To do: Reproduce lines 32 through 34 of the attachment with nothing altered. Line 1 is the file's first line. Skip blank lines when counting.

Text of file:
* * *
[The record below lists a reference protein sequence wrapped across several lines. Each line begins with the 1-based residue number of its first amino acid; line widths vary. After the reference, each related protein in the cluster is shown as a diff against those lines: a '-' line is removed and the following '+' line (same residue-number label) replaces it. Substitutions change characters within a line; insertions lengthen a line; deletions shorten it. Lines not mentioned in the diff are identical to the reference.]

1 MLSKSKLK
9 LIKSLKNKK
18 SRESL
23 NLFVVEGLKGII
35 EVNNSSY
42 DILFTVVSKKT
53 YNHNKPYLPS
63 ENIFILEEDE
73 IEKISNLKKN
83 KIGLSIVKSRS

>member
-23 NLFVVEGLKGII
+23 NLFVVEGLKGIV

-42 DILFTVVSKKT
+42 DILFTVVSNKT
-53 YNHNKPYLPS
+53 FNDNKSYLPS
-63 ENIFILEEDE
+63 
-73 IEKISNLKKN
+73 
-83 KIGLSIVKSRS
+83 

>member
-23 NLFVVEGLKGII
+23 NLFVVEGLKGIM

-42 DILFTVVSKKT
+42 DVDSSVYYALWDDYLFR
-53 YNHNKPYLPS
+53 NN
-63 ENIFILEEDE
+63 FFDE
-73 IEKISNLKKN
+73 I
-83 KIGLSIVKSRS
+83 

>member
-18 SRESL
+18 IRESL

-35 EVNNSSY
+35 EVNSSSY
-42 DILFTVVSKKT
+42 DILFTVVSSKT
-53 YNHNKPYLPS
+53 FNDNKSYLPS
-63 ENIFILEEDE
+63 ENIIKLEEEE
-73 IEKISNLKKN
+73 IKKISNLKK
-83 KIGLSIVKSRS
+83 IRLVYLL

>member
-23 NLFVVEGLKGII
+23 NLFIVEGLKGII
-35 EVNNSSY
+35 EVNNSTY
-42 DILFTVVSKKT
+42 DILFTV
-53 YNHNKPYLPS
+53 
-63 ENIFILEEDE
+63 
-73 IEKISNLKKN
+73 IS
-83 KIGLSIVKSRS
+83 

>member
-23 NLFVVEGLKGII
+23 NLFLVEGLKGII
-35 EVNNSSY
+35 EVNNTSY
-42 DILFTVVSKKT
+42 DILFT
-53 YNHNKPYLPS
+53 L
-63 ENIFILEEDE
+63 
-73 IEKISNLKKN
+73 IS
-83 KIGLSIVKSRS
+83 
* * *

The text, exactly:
-63 ENIFILEEDE
+63 FFDE
-73 IEKISNLKKN